Friday 23 May 2014


The Land Reform Report's recommendations were published on the Scottish Government web site this morning, containing over 60 recommendations; many of which are likely to affect SGA members, if implemented.
Read Chairman Alex Hogg's comments below.

SGA Chairman Alex Hogg said: “The Scottish Gamekeepers Association will consider fully the detail of the report.
“Despite seeking clarification from Scottish Ministers that the jobs of our rural working members would be protected in a system placing far greater emphasis on state and community ownership, we have never received any guarantees this would be the case. 
“While some of the proposals are sensible, there is no denying this is a state-centred programme of recommendations which, if implemented, would greatly discourage private investment in Scotland.
“Naturally, this will place a major burden on Scottish tax payers as we seek to re-circulate a smaller pot of money. If the state cannot foot the cost, our members’ jobs on the hills and rivers are at stake and, in our view, the wildlife Scotland treasures will be threatened.

“When gamekeepers were taken off Langholm Moor in the Scottish Borders, all wildlife, both predator and prey, crashed, and it has since taken millions of pounds and years of effort to restore the heather habitat alone. We hope Scottish Ministers consider these major proposals carefully and take into consideration the massive contribution Scotland’s rural workforce makes to the country’s economy and natural heritage.”

To access the full report: click

Tuesday 20 May 2014



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Thursday 15 May 2014


The SGA is asking that members, who are able to, help SNH with research into traps and general licences (see SNH media release below).
Scottish Natural Heritage is asking members of game keeping and land management organisations to help with research about corvids (crows, magpies, rooks, jackdaws, jays) and general licences.
SNH has commissioned Science and Advice for Scottish Agriculture (SASA) and the Game and Wildlife Conservation Trust (GWCT) to research how and where corvid traps are currently used in Scotland, how different trap types operate in different situations, and their effectiveness.  The research will also measure the risk of welfare issues and of non-target captures. 
The British Association of Shooting and Conservation (BASC) Scottish Gamekeepers Association (SGA) Scottish Land and Estates (SLE) GWCT and National Farmers Union of Scotland (NFUS) are supporting the work and asking their members to cooperate. This follows consultation in 2013 with relevant interest groups.
Ben Ross, SNH’s licensing manager, said, “We are committed to making general licences better. We recognise the huge amount of knowledge and experience that practitioners hold, and want to learn from it.
“We want to make sure that users can carry out control in the most effective ways with minimal risks to welfare or other species and to make sure that licences are robust and fair.  We also want to promote a better understanding about why general licences are used, and how they’re important tools in conservation and land management.”
Among the 14 general licenses currently operating in 2014 are four that relate to the control of common corvid birds.  The general licences list the reasons why these birds may be killed: conserving wild birds; preventing serious damage to livestock, foodstuffs for livestock, crops, vegetables and fruit; preserving public health, public safety and preventing the spread of disease; and protecting air safety.  They specify conditions, including authorised trap design, standards for welfare of decoy and captured birds and tagging of traps to identify the operator.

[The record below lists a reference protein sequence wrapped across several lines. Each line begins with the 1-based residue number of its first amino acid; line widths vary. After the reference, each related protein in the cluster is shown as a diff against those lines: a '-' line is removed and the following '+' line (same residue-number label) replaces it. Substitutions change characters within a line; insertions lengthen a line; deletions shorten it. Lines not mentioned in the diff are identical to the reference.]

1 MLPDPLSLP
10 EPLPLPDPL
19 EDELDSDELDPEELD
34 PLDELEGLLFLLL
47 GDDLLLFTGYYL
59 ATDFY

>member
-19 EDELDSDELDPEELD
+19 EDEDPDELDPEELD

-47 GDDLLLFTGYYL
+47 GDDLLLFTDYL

The work will have several stages, starting with a questionnaire to  registered users of corvid traps, conducted by GWCT.  This will look at when, why and how corvid traps are currently used in Scotland.  Later stages of the work will include field studies of how different traps are used in practice. 
Under Scotland’s wildlife law, all wild bird species are protected, but the control of some species is permitted by authorised persons and regulated by general licences.  They cover situations that are relatively common and where there is unlikely to be any great conservation impact, such as preserving public health or air safety and preventing the spread of disease.  Their purpose is to allow birds to be effectively managed when there is clear need.  The licenses avoid the need for individual licensing, but they do include strict conditions about how they must be used. SNH regularly reviews and revises general licences to ensure they are easy to understand, up-to-date and fit for purpose.



Scottish Gamekeepers Association Firearms Representative Allan Hodgson said: “No one at The Scottish Gamekeepers Association would want to see people suffer through air gun misuse. 
However, we feel this measure, which was rejected by nearly 90 per cent of those consulted by Scottish government, will be felt more by the law-abiding working people and recreational shooters who use air guns for legitimate purposes rather than the criminals it is meant to stop. There is already sufficient control written into firearms legislation to cover criminal acts.
“It will also place an even heavier resource and financial burden on Police Scotland who- we know from experience- already have their hands full coping with the workload of the present firearms licensing arrangements.
“At a time when gun crime has fallen dramatically, it is unfortunate that the Minister has ignored the clear will demonstrated by the consultation and used his devolved power to force an unwanted layer of bureaucracy upon legitimate firearms users and sporting enthusiasts.”